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  8. Agreed phones cannot be prioritized so why should the Internet. Likewise, the U.S. Postal Service cannot prioritize what mail to deliver so why should the Internet. Why should Comcast be able to censor its user's emails criticizing Comcast for example even if the email is sent using Comcast's own email service.

    By the way under telecommunications laws Net Neutrality is perfectly legit and it is the moral thing to do. Even with the recent tragic decision by The U.S. Supreme Court on Citizen's United which undid democracy (despite it emboldening big cable and phone company ISPs to suggest Net Neutrality violates their free speech which is bogus -- by the way as the Internet is more interactive than radio or TV ever were -- it encourages participation, dissent, and democracy.) The Open Internet encourages free speech on the part of users. We just pay a monthly fee for access and have unlimited equal access to all Internet websites but big ISPs want to be able to change all of that. They dislike the idea of being forced to deliver every email message even messages by consumer rights groups criticizing them etc. The Open Internet threatens their legacy business model where in the past they would co-op and monetize technologies for corporate gain at the expense of the public interest.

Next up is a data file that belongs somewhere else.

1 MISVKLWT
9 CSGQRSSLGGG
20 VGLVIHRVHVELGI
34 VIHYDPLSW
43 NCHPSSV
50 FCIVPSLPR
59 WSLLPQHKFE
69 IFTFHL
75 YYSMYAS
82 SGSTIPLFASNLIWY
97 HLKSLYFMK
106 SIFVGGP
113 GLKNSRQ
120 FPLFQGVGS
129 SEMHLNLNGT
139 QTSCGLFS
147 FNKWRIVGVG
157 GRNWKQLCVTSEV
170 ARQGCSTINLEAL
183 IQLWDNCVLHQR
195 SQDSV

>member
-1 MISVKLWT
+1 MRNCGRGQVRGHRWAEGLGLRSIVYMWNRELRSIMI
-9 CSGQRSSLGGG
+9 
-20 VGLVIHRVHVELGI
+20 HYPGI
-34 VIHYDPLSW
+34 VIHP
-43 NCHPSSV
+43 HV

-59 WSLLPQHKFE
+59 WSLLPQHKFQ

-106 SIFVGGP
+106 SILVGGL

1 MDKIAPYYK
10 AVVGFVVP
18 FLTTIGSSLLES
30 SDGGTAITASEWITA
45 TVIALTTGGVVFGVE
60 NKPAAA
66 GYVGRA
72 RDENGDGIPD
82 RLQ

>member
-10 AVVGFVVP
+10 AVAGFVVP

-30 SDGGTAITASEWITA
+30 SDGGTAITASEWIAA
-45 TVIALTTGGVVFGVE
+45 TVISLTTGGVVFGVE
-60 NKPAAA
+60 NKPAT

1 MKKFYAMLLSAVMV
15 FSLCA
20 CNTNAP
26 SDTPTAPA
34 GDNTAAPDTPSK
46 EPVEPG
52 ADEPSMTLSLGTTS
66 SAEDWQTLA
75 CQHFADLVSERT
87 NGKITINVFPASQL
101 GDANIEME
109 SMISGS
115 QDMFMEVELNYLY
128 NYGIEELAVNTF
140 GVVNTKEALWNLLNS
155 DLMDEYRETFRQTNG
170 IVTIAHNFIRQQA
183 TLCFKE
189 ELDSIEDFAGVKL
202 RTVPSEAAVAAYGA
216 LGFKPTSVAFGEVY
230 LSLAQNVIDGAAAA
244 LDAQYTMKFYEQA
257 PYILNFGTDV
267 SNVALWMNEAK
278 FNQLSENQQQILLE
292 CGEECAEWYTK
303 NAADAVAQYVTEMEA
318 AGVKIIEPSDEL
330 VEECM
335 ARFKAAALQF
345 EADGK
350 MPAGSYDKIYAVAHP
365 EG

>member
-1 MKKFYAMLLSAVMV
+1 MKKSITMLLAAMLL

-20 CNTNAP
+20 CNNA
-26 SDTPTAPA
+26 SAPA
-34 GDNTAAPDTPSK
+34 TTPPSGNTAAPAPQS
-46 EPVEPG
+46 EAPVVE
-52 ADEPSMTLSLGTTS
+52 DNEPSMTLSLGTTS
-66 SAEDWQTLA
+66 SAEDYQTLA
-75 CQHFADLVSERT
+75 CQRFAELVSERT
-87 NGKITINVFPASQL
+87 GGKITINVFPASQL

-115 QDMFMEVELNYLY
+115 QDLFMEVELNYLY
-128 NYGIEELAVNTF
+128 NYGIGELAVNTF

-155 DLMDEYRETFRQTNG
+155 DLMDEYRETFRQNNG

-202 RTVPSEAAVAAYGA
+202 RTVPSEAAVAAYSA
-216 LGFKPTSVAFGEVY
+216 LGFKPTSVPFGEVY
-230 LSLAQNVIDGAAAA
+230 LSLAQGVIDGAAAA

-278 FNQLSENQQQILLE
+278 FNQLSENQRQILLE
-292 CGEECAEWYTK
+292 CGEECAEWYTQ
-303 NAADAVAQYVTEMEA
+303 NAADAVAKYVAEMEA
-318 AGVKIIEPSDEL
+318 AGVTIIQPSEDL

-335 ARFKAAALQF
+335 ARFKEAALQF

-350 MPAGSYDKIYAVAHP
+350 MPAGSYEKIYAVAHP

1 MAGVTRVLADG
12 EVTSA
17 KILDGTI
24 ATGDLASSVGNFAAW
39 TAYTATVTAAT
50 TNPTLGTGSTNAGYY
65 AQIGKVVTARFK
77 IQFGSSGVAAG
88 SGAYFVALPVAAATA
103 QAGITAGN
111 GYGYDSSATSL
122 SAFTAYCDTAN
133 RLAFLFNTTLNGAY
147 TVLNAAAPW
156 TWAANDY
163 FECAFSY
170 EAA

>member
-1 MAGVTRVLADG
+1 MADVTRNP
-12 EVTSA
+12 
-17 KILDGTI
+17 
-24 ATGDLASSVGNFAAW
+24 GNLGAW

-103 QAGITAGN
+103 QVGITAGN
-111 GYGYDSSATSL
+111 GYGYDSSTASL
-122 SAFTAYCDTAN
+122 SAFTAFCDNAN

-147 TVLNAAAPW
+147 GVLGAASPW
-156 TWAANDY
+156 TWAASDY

Big ISPs like Comcast want to be able to censor what we write in our emails and publish to the Web. Let's say I write an email about Comcast criticizing them for anti competitive, and anti consumer policies and I happen to be using Comcast's email service to send the message. Comcast wants to be able to reject my message because they think its unfair for them to be forced to deliver a message criticizing them.

    When the U.S. Postal Service delivers letters every day to mailboxes they cannot filter out and decide which letters to deliver and which not to. If I want to send a letter to someone they cannot refuse to deliver my letter because they don't like what I have to say. They don't have a free speech right to do such a thing. If the Post Office cannot prioritize and discriminate against what mail is delivered ISPs cannot either.

    The Information Superhighway analogy comparing Internet to our national highways run by the federal and state governments most of which are free of toll booths is also a good one and represents the need for why we need to maintain Net Neutrality. While I admit I am concerned with language that would mandate ISPs to act as copyright cops and police the Net to ensure it is only being legally used -- only legal uses should be protected but don't want an unnecessary and vague exemption for Hollywood etc. Net Neutrality should apply to Hollywood as well and if someone is misusing Internet before discriminating against that user and taking action proof should and must be furnished this is indeed the case -- the mere allegation of illegal activites should not be sufficient cause to discriminate.

    That is why I signed the Electronic Frontier Foundation's petition to the FCC for Real Net Neutrality!

    4 years ago
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  9. Why don't we make up a ridiculous scenario like you describe and hand over network bandwidth to companies and individuals who would gladly abuse it for their profit? If we regulate and tax network providers we can triple the cost of the networks while we are at it. Makes sense? No. When Ma Bell won't allow you to order pizza from Dominos, let me know. Till then, quit trying to muddy up the water supply.

    4 years ago
    0 Agreed
    0 Disagreed